I read this volume about Queen Catherine Howard, after reading Alison Weir’s THE SCANDALOUS QUEEN. I was so baffled by Catherine’s poor choices, especially given that she was married to a paranoid monster in the shape of Henry VIII, that I sought out another opinion (so to speak).
I found it in this volume, Gareth Russell’s take on this tragic young woman. As I said in an earlier post, I do NOT believe that Catherine was 19 when she married Henry VIII in July 1540 as Alison Weir would have it. As we are not certain of her date of birth, it typically is given as somewhere between 1518 and 1527. Mr. Russell puts her date of birth in 1523 (which is what her Wikipedia entry has.) That means she was either 16 or 17 when she married Henry, depending on when she was born. For example, if she was born on St. Katherine’s Day (November 25) in 1523, that would have made her 16 in July 1540.
(Given that we seem to be talking about a very young woman between the ages of 16 – when she married Henry – and 18 – when she was executed – a recent article from the New York Times about risk-taking behavior amongst teens was particularly apposite. I provide the link here in case anyone is interested.)
Catherine’s age is NOT helped by the usual portrait of her looking a lot older than a teenager. When I was growing up, I was told that this portrait was of Catherine, aged 21 (as the portrait says: Etatis Suae 21.) However, the young woman pictured looks somber and old-for-her-age. She doesn’t seem like the vivacious fun-loving Catherine whose favorite pastime was dancing. Mr. Russell believes this to be a portrait of Elizabeth Seymour, younger sister of Queen Jane Seymour, who was born around 1518 and would therefore have been 21 in either 1539 or 1540.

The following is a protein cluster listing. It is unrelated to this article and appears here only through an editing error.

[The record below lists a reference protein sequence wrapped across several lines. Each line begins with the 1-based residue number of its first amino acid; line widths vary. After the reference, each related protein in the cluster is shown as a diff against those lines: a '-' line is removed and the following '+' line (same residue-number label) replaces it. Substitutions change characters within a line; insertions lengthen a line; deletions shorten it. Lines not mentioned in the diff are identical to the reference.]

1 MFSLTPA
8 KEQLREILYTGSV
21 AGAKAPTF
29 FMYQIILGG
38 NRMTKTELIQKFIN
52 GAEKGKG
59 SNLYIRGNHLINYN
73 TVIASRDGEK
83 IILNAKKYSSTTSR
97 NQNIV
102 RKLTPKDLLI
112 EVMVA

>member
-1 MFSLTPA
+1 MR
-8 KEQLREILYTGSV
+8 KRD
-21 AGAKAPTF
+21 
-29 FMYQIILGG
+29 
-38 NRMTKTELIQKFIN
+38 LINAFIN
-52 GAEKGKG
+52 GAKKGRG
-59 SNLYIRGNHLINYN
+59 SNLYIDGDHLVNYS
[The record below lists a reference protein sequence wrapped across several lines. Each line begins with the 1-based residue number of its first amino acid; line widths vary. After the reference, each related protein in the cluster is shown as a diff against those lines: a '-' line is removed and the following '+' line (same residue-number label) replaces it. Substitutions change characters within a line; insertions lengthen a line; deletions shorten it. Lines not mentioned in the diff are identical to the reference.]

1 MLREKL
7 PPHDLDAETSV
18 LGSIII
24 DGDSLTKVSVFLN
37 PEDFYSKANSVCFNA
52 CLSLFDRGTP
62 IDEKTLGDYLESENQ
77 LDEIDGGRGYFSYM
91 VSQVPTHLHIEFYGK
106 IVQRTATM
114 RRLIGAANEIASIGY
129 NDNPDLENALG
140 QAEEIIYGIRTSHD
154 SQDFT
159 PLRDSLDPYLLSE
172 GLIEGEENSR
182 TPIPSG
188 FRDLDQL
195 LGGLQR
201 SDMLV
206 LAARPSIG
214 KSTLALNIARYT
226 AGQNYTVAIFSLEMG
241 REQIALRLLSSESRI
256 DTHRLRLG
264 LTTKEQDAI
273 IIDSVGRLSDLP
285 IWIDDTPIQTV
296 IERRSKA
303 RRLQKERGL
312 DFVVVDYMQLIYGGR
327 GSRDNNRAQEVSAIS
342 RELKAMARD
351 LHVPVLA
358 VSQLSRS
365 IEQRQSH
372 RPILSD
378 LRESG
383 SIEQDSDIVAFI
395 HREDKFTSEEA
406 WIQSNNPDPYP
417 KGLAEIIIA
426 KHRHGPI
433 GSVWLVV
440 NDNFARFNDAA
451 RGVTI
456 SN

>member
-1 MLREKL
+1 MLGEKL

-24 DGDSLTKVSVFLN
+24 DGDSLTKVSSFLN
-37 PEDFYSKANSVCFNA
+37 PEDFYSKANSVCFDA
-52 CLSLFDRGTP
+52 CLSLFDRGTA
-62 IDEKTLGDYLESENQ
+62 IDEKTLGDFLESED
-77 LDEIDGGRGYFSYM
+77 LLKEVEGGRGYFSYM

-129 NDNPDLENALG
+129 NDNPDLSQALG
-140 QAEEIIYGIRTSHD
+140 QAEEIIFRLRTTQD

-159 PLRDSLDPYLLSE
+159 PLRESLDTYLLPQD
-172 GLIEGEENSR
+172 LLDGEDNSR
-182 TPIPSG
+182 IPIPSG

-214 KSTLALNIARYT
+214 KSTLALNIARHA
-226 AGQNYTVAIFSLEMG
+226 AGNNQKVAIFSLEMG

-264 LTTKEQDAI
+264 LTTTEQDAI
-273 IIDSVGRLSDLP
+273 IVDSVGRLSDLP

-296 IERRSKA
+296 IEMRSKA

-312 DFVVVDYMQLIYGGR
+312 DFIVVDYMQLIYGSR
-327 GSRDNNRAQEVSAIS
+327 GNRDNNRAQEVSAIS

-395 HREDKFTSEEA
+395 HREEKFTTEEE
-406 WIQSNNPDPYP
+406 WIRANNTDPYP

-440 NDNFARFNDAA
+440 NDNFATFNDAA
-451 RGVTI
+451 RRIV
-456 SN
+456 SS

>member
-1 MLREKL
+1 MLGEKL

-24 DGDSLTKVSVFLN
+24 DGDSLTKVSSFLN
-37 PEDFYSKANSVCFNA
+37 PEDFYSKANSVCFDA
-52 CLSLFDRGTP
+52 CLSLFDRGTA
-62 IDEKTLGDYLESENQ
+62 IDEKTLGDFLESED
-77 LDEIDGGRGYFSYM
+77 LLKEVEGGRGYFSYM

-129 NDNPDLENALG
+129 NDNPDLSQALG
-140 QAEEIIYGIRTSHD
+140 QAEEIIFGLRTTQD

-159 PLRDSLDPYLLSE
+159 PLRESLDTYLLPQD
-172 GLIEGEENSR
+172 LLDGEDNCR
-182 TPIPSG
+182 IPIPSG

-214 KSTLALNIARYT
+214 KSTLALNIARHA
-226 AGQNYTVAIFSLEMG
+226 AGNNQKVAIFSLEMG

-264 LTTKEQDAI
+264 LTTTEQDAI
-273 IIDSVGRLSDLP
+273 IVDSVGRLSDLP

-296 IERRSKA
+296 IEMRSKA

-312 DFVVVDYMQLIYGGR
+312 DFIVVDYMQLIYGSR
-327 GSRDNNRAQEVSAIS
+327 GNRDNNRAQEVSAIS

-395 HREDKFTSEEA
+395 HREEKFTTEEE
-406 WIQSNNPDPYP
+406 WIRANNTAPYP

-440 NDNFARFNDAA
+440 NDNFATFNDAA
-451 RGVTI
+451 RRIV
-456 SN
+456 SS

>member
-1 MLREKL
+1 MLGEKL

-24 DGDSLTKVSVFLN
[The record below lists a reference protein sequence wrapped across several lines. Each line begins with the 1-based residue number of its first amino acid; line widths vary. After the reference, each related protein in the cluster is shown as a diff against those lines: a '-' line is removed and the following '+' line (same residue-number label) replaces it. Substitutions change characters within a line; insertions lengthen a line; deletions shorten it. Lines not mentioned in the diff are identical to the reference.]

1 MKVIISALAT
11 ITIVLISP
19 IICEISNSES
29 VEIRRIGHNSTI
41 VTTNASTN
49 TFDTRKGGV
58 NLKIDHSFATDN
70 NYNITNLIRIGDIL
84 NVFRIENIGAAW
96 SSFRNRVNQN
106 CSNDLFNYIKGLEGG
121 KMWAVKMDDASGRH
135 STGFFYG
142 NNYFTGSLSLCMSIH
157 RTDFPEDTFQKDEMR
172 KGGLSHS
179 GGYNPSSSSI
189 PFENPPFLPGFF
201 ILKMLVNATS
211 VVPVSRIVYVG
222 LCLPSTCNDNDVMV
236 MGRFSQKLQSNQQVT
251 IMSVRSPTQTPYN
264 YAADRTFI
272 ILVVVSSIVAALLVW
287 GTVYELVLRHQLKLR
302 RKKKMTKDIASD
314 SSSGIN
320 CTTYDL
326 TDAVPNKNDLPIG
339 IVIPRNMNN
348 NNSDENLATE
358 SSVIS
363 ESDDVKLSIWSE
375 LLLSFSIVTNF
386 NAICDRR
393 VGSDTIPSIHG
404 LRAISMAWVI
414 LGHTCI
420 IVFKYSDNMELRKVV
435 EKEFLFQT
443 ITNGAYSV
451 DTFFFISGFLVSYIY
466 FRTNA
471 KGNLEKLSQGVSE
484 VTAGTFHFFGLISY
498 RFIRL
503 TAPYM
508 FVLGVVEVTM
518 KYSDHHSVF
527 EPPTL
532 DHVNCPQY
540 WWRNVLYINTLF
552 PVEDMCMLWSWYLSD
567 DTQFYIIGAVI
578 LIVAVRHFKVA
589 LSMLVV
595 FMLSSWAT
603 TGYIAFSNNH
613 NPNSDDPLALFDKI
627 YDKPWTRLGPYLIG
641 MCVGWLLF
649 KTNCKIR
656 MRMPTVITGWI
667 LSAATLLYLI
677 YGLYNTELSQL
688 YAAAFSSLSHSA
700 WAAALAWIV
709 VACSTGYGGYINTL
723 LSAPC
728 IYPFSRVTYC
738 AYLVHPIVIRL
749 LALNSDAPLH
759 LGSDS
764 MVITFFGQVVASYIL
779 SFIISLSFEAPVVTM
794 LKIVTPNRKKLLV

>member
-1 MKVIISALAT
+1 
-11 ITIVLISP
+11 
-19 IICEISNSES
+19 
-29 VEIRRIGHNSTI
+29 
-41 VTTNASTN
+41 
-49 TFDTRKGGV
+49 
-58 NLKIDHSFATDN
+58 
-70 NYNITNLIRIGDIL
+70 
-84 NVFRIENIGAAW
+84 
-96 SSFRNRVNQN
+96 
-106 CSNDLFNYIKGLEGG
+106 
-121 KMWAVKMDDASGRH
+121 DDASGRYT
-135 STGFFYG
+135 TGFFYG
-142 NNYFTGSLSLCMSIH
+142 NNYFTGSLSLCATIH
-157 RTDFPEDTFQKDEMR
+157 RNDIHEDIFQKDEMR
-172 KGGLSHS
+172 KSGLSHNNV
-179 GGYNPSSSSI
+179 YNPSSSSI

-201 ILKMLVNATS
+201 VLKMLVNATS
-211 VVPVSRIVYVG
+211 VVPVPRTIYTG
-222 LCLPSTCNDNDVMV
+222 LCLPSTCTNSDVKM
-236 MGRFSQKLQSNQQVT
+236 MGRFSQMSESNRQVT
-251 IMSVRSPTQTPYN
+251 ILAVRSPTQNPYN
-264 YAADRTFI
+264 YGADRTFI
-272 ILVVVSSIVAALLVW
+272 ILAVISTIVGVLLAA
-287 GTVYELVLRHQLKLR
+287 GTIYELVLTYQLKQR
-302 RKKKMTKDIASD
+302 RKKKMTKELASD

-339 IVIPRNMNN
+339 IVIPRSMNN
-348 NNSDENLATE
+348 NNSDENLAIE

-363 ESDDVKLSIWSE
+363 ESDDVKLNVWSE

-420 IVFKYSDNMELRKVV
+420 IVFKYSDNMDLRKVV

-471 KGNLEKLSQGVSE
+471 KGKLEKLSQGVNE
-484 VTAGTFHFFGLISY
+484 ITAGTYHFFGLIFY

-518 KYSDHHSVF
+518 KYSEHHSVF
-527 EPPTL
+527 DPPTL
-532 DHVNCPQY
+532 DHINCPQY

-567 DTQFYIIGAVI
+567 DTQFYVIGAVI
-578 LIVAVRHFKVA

It was only by experiencing this volume that I learned that there is another possible portrait of Catherine, this one from New York. Just to the sitter’s left one can just make out her age in Roman Numerals, and it says 17 (xvii.)
To my eye, this young woman has that kind of innocent sexuality that attracts men. Although she looks demure in this portrait, it is much easier to understand why this wide-eyed innocent with the luscious lips was so attractive that she could captivate King Henry, who was devastated when he learned the truth about her.
So what is “the truth” about her? It isn’t easy to say. Listening to the testament read by narrator Jenny Funnell, which was taken down during the proceedings against her, it seems pretty clear that Catherine was lying at least part of the time. It does beggar belief that she and Thomas Culpepper – one of her admirers – were only talking behind locked doors. It also seems pretty clear that she had made some sort of promise to Francis Dereham (another smitten young man) that he took as a plight troth (i.e. a promise to marry at some future date.) What a pity she lied about that as that plight troth might have saved her.
On the other hand, given that she wounded Henry VIII’s considerable vanity and made him a laughing-stock throughout Europe, perhaps the blood sacrifice of her death on 13 February 1542 was the only thing that would appease him.
If you are interested in this least-known of Henry’s queens, read this book. It is excellent! Five stars.
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